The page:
Heel pain is a very common condition treated in our podiatric office. Patients come in complaining of pain to the bottom of their heel, sometimes radiating into the arch area and are seeking
effective treatment. Dr. Weinert often speaks with patients who thought their heel pain would just go away on its own. However, with conditions such as heel spur syndrome or plantar fasciitis, this
often is not the case. If Heel Pain
is not treated properly, symptoms will only get worse
for the patient and can result in further pain and disability. This can happen not only in the foot, but in the ankle, knee, hip, lower back and even up in to the shoulder areas as well. The foot is
the foundation for the whole body system and if the foot or the heel hurts, then you can feel pain all over. Foot health starts with knowing the causes of heel pain and symptoms to look out for.
Early intervention will prevent further damage to the feet and Dr. Weinert offers several treatment options to help his patients suffering with heel pain.
Plantar fasciitis: It is the most common cause of heel pain. In this condition, the pain is more severe in the morning but becomes less painful as the day continues. It occurs due to tiny tears in
the plantar fascia.The plantar faschia is a tissue band that connects the bottom of the heel bones to the ball of the foot and is involved in walking and running, giving spring to the step. If left
untreated, the symptoms usually worsen and can lead to problems with the knee and hip and can cause back pain due to difficulty walking. Those who frequently stand or walk throughout the day or those
who run are most likely to develop plantar fasciitis.
The symptoms of plantar fasciitis include pain along the inside edge of the heel near the arch of the foot. The pain is worse when weight is placed on the foot especially after a long period of rest
or inactivity. This is usually most pronounced in the morning when the foot is first placed on the floor. This symptom called first-step pain is typical of plantar fasciitis. Prolonged standing can
also increase the painful symptoms. It may feel better after activity but most patients report increased pain by the end of the day. Pressing on this part of the heel causes tenderness. Pulling the
toes back toward the face can be very painful.
A podiatrist (doctor who specializes in the evaluation and treatment of foot diseases) will carry out a physical examination, and ask pertinent questions about the pain. The doctor will also ask the
patient how much walking and standing the patient does, what type of footwear is worn, and details of the his/her medical history. Often this is enough to make a diagnosis. Sometimes further
diagnostic tests are needed, such as blood tests and imaging scans.
Non Surgical Treatment
If you still have pain after several weeks, see your foot and ankle surgeon, who may add one or more of these treatment approaches, padding and strapping. Placing pads in the shoe softens the impact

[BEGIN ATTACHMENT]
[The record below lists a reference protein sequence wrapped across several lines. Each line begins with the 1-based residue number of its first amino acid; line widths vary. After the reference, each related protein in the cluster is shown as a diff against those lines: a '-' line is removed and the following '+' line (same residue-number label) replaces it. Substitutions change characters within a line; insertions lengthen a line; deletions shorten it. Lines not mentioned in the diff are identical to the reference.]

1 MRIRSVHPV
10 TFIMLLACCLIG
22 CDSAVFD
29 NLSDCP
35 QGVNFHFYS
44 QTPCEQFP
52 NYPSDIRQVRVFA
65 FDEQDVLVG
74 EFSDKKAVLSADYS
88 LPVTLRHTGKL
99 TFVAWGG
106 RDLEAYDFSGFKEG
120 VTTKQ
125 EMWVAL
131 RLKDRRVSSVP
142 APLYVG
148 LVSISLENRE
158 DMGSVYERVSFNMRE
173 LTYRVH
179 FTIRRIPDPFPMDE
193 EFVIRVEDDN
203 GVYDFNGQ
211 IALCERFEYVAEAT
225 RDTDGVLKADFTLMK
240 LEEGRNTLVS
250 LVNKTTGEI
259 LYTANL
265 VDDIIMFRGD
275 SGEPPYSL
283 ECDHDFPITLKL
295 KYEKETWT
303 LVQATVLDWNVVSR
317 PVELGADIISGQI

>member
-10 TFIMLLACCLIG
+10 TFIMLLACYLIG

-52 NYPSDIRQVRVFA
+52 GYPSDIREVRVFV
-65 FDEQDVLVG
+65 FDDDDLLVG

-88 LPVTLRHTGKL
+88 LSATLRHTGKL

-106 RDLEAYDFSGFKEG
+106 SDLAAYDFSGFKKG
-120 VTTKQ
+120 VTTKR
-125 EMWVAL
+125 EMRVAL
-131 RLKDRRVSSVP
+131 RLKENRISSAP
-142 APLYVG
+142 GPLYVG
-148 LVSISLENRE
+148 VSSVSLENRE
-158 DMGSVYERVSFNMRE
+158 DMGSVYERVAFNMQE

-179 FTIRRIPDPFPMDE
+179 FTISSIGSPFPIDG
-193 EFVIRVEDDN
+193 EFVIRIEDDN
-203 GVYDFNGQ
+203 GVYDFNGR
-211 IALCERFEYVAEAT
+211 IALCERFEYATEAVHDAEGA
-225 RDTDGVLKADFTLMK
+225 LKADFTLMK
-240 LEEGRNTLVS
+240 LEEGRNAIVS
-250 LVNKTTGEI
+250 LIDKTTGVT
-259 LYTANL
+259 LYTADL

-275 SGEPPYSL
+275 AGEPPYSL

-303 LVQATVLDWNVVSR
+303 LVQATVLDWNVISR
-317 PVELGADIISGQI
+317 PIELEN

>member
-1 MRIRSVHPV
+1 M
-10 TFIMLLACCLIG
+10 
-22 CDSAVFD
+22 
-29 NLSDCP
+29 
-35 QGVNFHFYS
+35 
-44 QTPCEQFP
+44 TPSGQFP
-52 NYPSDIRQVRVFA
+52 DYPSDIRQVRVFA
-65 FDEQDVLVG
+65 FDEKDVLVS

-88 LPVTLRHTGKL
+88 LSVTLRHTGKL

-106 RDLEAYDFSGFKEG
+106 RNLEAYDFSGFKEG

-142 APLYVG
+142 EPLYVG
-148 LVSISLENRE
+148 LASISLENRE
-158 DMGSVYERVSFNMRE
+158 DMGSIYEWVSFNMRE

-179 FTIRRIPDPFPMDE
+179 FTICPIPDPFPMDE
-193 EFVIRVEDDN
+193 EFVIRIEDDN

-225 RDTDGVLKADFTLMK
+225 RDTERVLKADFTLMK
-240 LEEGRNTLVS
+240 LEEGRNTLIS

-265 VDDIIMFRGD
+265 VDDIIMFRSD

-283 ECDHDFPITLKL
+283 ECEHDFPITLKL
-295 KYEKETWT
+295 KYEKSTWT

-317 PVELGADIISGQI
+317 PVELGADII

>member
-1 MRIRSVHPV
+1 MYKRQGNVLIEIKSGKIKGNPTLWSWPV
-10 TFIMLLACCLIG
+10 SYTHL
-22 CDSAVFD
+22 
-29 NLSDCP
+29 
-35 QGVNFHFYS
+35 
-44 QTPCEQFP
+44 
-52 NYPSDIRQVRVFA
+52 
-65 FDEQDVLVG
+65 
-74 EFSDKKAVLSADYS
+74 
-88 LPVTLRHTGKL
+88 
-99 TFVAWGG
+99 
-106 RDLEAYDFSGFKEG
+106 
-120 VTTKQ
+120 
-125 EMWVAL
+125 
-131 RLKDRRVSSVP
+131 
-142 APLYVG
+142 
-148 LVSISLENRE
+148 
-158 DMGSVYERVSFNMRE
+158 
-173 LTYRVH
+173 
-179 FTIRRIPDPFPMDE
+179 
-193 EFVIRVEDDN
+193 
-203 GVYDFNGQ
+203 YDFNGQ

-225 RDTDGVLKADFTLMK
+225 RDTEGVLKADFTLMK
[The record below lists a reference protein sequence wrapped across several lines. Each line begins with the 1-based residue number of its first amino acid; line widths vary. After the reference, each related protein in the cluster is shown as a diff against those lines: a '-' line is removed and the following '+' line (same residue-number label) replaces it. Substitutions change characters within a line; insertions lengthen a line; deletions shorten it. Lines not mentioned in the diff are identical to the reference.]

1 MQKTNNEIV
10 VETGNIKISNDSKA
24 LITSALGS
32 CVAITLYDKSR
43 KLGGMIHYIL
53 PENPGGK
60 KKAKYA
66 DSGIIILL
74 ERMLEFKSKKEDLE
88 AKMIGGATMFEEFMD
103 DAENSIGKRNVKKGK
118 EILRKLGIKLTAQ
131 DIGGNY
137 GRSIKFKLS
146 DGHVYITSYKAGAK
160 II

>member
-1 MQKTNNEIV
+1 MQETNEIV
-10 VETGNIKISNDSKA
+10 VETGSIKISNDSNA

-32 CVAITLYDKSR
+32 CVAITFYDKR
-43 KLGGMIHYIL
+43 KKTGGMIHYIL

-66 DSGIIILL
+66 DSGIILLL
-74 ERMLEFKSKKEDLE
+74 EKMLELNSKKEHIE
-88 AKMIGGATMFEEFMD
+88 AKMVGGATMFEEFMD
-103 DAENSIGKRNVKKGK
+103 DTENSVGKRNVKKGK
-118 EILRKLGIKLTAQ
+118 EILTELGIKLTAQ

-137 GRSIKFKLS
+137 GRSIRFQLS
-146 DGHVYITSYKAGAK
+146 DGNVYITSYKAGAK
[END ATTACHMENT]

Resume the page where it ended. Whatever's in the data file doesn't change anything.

of walking. Strapping helps support the foot and reduce strain on the fascia. Orthotic devices. Custom orthotic devices that fit into your shoe help correct the underlying structural abnormalities
causing the plantar fasciitis. Injection therapy. In some cases, corticosteroid injections are used to help reduce the inflammation and relieve pain. Removable walking cast. A removable walking cast
may be used to keep your foot immobile for a few weeks to allow it to rest and heal. Night splint. Wearing a night splint allows you to maintain an extended stretch of the plantar fascia while
sleeping. This may help reduce the morning pain experienced by some patients. Physical therapy. Exercises and other physical therapy measures may be used to help provide relief.
At most 95% of heel pain can be treated without surgery. A very low percentage of people really need to have surgery on the heel. It is a biomechanical problem and it?s very imperative that you not
only get evaluated, but receive care immediately. Having heel pain is like having a problem with your eyes; as you would get glasses to correct your eyes, you should look into orthotics to correct
your foot. Orthotics are sort of like glasses for the feet. They correct and realign the foot to put them into neutral or normal position to really prevent heel pain, and many other foot issues.
Whether it be bunions, hammertoes, neuromas, or even ankle instability, a custom orthotic is something worth considering.
Being overweight can place excess pressure and strain on your feet, particularly on your heels. Losing weight, and maintaining a healthy weight by combining regular exercise with a healthy, balanced
diet, can be beneficial for your feet. Wearing appropriate footwear is also important. Ideally, you should wear shoes with a low to moderate heel that supports and cushions your arches and heels.
Avoid wearing shoes with no heels.